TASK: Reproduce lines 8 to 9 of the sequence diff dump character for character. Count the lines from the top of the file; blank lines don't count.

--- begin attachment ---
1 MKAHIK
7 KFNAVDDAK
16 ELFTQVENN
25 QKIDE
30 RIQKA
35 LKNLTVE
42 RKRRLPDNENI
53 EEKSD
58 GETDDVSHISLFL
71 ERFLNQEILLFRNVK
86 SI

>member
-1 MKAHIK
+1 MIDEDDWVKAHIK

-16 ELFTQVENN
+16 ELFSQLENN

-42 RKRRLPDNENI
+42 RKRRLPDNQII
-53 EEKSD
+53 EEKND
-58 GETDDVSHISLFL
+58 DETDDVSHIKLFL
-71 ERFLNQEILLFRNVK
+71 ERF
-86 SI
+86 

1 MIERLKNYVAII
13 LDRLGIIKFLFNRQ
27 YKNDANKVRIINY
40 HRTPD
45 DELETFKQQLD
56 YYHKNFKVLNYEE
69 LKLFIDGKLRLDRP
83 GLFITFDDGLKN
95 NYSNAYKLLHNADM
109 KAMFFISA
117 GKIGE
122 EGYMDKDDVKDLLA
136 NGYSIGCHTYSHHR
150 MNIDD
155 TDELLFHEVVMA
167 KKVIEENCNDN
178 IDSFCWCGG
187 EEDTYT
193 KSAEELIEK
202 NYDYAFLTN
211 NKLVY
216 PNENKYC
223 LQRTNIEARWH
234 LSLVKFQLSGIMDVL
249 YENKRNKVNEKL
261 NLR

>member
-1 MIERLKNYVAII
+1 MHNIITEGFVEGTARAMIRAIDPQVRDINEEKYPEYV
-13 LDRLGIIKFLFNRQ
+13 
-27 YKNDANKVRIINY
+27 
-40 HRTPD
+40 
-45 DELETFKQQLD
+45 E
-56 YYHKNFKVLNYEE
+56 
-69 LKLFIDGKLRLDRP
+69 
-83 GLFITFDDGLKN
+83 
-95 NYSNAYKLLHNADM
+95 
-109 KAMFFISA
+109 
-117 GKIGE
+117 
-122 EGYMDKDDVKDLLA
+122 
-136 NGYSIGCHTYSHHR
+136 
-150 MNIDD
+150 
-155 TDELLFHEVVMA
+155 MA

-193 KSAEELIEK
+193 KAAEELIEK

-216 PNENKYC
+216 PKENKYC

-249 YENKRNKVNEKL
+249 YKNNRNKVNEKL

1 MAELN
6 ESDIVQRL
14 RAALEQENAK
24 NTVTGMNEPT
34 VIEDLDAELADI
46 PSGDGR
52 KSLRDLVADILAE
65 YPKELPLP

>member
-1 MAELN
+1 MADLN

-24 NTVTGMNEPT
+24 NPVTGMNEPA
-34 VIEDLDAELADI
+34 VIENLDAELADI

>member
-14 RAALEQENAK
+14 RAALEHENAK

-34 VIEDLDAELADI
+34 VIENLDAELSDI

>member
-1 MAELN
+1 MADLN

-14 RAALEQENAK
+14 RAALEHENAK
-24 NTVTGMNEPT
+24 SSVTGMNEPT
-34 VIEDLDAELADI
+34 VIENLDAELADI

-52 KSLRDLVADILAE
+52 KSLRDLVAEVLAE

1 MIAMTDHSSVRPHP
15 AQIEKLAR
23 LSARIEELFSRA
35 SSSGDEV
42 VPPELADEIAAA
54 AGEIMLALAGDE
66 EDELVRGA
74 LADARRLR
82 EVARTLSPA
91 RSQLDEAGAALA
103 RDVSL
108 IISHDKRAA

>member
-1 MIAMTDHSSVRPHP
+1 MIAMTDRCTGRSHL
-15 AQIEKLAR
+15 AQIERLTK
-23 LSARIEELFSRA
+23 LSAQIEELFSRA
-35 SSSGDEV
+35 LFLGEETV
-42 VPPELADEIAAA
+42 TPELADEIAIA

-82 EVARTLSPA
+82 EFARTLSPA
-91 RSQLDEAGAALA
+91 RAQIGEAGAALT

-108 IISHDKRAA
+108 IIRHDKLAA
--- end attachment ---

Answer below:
53 EEKSD
58 GETDDVSHISLFL